Viewpoint: The Maine lobster industry is overlooking weak sleeves 



By Bill McWeeny 

Currently, Maine lobstermen are under pressure to install weak contrivances, better known as weak links, in their endlines by May 1. This measure is required by NOAA Fisheries to help reduce the risk of endangered North Atlantic right whales from being seriously injured or accidently killed during an entanglement. Maine lobstermen say that the contrivances are not readily available and are being recalled due to safety concerns. But another approved contrivance know as a weak sleeve, is immediately available from the manufacturer Novabraid in quantity. 

Years ago, the Maine Department of Marine Resources (DMR) received money to develop and test plastic weak links. However, as we’ve heard in the press, there are issues with availability and durability of these plastic links. In the meantime, it appears that the weak sleeves are not being promoted as an alternative option to comply with the regulation. The concept of the weak sleeve was developed by fishermen in Massachusetts and manufactured by Novabraid after careful testing at sea with fishermen. They do not take long to install and do just fine in haulers. Fishermen in Massachusetts have been using the weak sleeves for five years now and are quite happy with their performance. 

So, why are Maine lobstermen not buying weak sleeves to comply with the new regulations? Maybe it has something to do with statements from Maine Lobstermen’s Association (MLA) President Patrice McCarron, “The products that Maine lobstermen want to be purchasing right now to comply with this weak insert regulation are just not available. Fishermen want to choose a product that is going to give them the most predictability that they will get their gear back.” (Maine NPR publication by Fred Bever, Feb. 7, 2022.) 

I believe the MLA and the Maine DMR have overlooked a very good product that has been tested and used for years. They are doing a disservice to Maine lobstermen by not recommending weak sleeves for use as weak links, especially since they are proven to do the job. These sleeves are available in the numbers needed to serve the Maine fleet. Novabraid has 100,000 sleeves in storage, but no one from Maine, including the fishing supply companies, is ordering them. It is an interesting fact that each sleeve has been approved by NOAA to be cut in half and still comply with regulations for installation. Each sleeve costs about $2. That means about $1 per link. And they take less than two minutes to install. Another excuse for not using weak sleeves was mentioned by McCarron. She said that the orange color is not the scheme needed to mark the lines of Maine lobster gear. This is not accurate. The gear marking for different regions is required at four points on each endline and is totally independent of what color the weak contrivances may be. The Maine DMR could supply the weak sleeves immediately, free of cost to the lobstermen just like Massachusetts did last summer for Massachusetts lobstermen.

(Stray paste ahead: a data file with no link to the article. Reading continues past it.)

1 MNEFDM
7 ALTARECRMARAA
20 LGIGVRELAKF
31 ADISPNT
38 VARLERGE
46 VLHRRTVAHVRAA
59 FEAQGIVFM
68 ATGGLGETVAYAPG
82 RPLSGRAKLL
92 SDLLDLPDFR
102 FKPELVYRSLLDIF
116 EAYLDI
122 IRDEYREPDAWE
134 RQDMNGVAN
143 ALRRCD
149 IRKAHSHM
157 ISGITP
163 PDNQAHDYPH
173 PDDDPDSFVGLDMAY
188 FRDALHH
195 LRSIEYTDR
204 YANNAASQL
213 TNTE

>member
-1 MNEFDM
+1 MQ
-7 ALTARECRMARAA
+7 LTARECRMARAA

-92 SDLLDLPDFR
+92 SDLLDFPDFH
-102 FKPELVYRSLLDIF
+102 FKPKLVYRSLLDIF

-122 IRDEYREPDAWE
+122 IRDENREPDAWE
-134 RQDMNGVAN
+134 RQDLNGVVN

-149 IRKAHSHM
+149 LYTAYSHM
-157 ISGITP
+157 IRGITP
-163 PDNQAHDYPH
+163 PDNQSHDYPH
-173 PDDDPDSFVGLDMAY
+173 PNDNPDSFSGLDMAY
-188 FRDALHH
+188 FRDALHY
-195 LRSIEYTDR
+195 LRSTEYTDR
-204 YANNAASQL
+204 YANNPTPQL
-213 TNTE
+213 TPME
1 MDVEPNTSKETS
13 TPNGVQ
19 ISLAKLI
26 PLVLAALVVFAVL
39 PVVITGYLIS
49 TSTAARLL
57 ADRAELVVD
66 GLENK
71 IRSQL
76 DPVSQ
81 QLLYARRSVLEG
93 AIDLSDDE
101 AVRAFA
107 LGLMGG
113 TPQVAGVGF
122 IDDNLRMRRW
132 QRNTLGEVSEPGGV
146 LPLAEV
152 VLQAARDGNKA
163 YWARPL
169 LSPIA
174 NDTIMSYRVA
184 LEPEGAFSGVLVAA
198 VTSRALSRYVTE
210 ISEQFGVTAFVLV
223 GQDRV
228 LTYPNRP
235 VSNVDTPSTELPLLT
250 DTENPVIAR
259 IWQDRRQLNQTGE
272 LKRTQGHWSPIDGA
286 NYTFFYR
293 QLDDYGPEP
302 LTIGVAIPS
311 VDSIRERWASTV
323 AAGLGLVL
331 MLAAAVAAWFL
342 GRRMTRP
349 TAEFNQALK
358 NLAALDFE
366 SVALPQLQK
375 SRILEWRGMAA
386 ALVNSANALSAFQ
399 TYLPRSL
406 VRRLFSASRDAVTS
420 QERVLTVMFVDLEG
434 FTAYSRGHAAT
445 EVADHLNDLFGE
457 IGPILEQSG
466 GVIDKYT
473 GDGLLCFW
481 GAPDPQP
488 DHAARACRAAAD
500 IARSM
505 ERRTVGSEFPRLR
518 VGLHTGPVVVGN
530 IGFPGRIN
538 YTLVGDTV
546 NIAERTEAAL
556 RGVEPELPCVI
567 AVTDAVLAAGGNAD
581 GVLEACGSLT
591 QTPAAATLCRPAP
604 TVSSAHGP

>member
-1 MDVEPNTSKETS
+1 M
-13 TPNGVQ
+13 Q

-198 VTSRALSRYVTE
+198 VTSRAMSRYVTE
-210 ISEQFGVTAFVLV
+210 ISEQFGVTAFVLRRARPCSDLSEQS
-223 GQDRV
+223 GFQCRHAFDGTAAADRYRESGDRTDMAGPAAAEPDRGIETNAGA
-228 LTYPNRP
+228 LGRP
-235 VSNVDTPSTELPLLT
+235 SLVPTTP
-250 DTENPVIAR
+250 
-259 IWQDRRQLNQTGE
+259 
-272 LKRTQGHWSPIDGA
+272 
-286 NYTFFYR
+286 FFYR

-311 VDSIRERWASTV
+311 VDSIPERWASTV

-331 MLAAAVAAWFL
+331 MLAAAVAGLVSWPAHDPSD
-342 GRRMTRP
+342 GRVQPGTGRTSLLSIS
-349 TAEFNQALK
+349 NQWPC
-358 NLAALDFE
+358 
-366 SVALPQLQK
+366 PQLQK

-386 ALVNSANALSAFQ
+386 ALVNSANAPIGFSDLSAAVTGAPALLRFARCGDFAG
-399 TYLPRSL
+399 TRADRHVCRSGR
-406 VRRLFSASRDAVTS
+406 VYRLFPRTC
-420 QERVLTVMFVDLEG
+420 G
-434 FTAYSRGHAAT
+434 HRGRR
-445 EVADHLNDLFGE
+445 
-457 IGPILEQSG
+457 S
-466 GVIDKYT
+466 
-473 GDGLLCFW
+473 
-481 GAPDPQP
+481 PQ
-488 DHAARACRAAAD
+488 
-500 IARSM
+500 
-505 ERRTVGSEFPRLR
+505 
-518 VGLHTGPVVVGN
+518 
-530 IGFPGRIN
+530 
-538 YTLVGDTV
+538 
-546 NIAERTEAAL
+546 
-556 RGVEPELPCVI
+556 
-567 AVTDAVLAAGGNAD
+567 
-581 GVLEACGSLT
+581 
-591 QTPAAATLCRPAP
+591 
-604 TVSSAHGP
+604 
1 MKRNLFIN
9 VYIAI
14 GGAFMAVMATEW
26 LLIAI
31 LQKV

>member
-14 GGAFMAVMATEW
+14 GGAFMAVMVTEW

Finally, I must point out that the Maine DMR has suggested that the weak contrivances be installed differently than recommended by NOAA. When the weak sleeves were developed, they were designed to be installed every 40-60 feet in an end line. The science shows that when a whale hits a line with weak points in it, the weak point closest to the whale will break first, which will likely improve the outcome for the whale. With a shorter amount of line on one side of its mouth and the force provided by the buoy and line remaining above, it should help the whale shed the gear. But, Maine DMR has proposed that only one or two weak links should be put in the top half or third of an end line. Right whales often feed at depth. If the whale gets entangled below the placement of the weak link, it might not break at all. In this case the whale would have lobsterpots hanging from one side and hundreds of feet of line on the other side. That is a formula for severe and potentially lethal entanglement. Massachusetts lobstermen install weak links every 60 feet. Maine lobstermen should also. The current Maine implementation in the top half or third will not help the whales. 

Maine lobstermen should be open to weak sleeves as a method to reduce severe entanglements to right whales and all large whales. Correctly installed weak sleeves, currently available, are one answer to risk reduction of severe or lethal entanglements of any large whale swimming in waters that Maine lobstermen fish in. 

 

Bill McWeeny lives in Brooksville and is the chair of the Maine Coalition for North Atlantic Right Whales. He enjoys cheering on his student group, the Calvineers, who seek the recovery of the North Atlantic right whale through educational presentations.  

 

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